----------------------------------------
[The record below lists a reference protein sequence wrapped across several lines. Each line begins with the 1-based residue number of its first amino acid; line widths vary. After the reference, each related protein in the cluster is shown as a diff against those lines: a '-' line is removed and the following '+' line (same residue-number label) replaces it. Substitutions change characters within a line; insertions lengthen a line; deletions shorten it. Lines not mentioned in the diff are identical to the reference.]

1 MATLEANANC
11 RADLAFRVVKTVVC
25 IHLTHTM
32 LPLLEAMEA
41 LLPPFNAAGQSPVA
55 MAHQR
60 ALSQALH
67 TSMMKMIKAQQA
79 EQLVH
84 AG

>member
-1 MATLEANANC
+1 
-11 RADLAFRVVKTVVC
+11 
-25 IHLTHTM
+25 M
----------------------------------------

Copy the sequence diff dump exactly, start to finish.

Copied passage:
[The record below lists a reference protein sequence wrapped across several lines. Each line begins with the 1-based residue number of its first amino acid; line widths vary. After the reference, each related protein in the cluster is shown as a diff against those lines: a '-' line is removed and the following '+' line (same residue-number label) replaces it. Substitutions change characters within a line; insertions lengthen a line; deletions shorten it. Lines not mentioned in the diff are identical to the reference.]

1 MATLEANANC
11 RADLAFRVVKTVVC
25 IHLTHTM
32 LPLLEAMEA
41 LLPPFNAAGQSPVA
55 MAHQR
60 ALSQALH
67 TSMMKMIKAQQA
79 EQLVH
84 AG

>member
-1 MATLEANANC
+1 
-11 RADLAFRVVKTVVC
+11 
-25 IHLTHTM
+25 M